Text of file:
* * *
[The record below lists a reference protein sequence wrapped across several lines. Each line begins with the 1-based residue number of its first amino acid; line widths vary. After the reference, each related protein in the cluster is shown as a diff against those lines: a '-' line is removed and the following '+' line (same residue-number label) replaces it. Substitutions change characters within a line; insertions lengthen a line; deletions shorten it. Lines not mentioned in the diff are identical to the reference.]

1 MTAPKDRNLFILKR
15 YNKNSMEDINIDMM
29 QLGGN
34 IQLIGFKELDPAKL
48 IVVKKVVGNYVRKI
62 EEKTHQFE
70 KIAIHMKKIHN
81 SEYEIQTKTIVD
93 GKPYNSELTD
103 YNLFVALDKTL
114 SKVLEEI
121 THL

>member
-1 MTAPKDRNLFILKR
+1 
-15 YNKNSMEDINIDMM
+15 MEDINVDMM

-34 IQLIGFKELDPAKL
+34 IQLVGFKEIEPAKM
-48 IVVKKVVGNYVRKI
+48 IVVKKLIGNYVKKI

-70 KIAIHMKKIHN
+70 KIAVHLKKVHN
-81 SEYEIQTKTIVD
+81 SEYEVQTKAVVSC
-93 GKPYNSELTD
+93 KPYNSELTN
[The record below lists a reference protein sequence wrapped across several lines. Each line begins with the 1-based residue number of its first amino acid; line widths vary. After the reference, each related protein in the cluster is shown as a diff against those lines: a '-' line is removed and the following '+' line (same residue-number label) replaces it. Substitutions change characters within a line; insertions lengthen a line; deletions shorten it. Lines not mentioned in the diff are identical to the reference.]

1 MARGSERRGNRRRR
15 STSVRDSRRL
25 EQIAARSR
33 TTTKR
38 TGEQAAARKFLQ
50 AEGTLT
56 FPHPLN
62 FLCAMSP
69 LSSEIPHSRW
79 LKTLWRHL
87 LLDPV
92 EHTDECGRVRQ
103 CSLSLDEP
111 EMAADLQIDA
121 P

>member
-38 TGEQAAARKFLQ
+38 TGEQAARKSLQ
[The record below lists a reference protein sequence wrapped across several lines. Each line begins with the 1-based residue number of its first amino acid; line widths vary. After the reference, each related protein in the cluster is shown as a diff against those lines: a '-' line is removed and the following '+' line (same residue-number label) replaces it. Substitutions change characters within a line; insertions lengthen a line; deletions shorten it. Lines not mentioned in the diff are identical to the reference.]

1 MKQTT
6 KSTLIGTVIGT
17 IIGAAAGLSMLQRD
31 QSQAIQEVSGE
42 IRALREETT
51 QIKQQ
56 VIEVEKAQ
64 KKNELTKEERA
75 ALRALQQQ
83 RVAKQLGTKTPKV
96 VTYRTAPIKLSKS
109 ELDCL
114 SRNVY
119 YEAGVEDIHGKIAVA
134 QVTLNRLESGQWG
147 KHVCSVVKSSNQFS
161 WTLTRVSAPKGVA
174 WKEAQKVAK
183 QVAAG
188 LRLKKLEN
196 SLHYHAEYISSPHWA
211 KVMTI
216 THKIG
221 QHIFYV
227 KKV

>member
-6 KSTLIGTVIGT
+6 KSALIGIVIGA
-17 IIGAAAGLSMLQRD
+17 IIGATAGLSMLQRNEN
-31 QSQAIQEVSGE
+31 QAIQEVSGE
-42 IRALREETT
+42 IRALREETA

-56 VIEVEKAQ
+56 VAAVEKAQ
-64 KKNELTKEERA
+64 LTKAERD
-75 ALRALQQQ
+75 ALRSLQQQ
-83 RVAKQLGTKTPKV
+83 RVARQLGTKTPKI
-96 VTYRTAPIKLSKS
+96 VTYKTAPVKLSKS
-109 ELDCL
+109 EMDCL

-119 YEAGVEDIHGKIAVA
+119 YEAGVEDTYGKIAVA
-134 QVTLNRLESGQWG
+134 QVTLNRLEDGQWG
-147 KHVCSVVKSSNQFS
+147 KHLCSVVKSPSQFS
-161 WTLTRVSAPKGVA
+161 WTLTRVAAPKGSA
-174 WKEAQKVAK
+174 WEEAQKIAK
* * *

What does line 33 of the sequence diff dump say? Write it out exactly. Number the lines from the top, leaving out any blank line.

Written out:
33 TTTKR